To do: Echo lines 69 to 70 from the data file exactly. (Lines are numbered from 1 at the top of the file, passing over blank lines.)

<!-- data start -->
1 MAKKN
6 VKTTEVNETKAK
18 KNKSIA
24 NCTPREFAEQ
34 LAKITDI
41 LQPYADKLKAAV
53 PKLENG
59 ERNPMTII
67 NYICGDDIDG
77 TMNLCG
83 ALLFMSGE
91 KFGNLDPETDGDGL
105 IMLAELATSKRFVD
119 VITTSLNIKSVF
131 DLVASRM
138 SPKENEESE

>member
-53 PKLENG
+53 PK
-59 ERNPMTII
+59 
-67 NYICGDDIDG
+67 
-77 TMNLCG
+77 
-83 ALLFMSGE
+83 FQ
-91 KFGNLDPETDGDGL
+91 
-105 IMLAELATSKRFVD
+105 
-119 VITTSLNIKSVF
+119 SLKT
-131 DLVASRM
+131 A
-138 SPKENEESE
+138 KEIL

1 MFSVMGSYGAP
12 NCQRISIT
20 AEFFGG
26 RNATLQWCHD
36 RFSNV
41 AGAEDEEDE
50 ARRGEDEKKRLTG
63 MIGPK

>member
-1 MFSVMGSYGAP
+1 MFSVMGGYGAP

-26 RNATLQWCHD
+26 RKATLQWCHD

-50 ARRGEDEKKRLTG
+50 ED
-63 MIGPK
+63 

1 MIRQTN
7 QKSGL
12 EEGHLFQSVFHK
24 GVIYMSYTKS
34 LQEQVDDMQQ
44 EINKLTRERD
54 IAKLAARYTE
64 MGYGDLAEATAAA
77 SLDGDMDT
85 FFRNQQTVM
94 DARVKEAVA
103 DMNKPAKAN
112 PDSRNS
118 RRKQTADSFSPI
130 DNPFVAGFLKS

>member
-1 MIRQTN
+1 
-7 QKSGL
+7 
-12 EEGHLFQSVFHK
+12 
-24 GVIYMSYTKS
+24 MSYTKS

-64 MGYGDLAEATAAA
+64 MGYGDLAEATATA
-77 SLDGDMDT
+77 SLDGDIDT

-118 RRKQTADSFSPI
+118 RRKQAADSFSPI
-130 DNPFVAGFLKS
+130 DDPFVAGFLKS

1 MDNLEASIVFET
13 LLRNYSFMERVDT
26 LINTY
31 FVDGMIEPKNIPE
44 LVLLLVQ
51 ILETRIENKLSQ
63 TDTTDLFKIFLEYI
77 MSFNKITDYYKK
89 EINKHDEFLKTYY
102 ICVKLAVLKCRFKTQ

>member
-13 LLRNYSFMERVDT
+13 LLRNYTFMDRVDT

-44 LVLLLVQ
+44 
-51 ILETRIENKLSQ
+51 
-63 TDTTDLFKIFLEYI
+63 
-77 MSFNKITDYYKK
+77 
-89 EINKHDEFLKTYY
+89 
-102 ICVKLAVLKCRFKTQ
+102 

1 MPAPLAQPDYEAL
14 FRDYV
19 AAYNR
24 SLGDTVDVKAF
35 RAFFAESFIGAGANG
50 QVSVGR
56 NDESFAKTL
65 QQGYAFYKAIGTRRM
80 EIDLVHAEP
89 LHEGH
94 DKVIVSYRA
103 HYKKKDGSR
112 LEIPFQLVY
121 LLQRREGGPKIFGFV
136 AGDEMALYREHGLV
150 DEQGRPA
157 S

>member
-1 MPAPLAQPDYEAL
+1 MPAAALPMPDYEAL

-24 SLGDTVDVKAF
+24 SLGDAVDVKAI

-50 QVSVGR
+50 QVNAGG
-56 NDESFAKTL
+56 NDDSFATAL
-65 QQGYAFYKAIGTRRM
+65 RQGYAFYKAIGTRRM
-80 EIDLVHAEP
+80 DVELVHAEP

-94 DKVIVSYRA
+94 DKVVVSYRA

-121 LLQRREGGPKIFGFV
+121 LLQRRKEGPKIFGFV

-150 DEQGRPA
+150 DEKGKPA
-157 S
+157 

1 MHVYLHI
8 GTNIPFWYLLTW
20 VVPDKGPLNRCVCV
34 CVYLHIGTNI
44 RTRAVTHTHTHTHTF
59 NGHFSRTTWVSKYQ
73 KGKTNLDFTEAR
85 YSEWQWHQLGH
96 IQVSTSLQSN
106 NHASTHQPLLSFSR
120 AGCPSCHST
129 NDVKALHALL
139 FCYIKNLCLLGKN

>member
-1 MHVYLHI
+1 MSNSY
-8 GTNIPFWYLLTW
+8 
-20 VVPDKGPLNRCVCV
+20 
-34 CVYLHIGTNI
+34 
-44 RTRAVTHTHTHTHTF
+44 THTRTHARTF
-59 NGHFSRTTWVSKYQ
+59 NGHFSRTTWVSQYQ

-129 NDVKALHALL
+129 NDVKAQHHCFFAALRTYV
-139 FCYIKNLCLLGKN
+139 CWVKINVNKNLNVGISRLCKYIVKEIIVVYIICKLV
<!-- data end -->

130 DNPFVAGFLKS

>member